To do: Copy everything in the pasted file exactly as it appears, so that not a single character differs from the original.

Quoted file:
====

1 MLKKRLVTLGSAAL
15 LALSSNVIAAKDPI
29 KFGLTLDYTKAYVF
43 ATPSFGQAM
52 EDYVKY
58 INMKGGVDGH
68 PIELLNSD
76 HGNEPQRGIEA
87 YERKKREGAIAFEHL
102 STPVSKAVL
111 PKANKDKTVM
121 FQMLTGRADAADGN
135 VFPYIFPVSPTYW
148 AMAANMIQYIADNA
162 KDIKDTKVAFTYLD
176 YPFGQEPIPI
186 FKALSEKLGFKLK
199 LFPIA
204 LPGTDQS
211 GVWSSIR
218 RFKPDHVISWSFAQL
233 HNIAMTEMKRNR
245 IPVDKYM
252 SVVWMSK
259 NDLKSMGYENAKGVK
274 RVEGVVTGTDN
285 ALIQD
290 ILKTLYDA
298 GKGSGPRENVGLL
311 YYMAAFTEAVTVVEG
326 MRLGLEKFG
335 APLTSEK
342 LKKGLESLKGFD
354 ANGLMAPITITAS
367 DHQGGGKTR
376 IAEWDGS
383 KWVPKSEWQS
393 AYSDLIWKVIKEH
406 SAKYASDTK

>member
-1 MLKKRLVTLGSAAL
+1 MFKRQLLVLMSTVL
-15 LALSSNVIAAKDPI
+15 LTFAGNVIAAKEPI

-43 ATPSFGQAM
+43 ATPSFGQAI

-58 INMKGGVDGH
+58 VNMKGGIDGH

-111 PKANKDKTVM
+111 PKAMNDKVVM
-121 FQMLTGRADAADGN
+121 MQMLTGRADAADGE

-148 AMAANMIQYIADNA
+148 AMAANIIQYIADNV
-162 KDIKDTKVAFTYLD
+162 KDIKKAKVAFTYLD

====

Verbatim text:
1 MLKKRLVTLGSAAL
15 LALSSNVIAAKDPI
29 KFGLTLDYTKAYVF
43 ATPSFGQAM
52 EDYVKY
58 INMKGGVDGH
68 PIELLNSD
76 HGNEPQRGIEA
87 YERKKREGAIAFEHL
102 STPVSKAVL
111 PKANKDKTVM
121 FQMLTGRADAADGN
135 VFPYIFPVSPTYW
148 AMAANMIQYIADNA
162 KDIKDTKVAFTYLD
176 YPFGQEPIPI
186 FKALSEKLGFKLK
199 LFPIA
204 LPGTDQS
211 GVWSSIR
218 RFKPDHVISWSFAQL
233 HNIAMTEMKRNR
245 IPVDKYM
252 SVVWMSK
259 NDLKSMGYENAKGVK
274 RVEGVVTGTDN
285 ALIQD
290 ILKTLYDA
298 GKGSGPRENVGLL
311 YYMAAFTEAVTVVEG
326 MRLGLEKFG
335 APLTSEK
342 LKKGLESLKGFD
354 ANGLMAPITITAS
367 DHQGGGKTR
376 IAEWDGS
383 KWVPKSEWQS
393 AYSDLIWKVIKEH
406 SAKYASDTK

>member
-1 MLKKRLVTLGSAAL
+1 MFKRQLLVLMSTVL
-15 LALSSNVIAAKDPI
+15 LTFAGNVIAAKEPI

-43 ATPSFGQAM
+43 ATPSFGQAI

-58 INMKGGVDGH
+58 VNMKGGIDGH

-111 PKANKDKTVM
+111 PKAMNDKVVM
-121 FQMLTGRADAADGN
+121 MQMLTGRADAADGE

-148 AMAANMIQYIADNA
+148 AMAANIIQYIADNV
-162 KDIKDTKVAFTYLD
+162 KDIKKAKVAFTYLD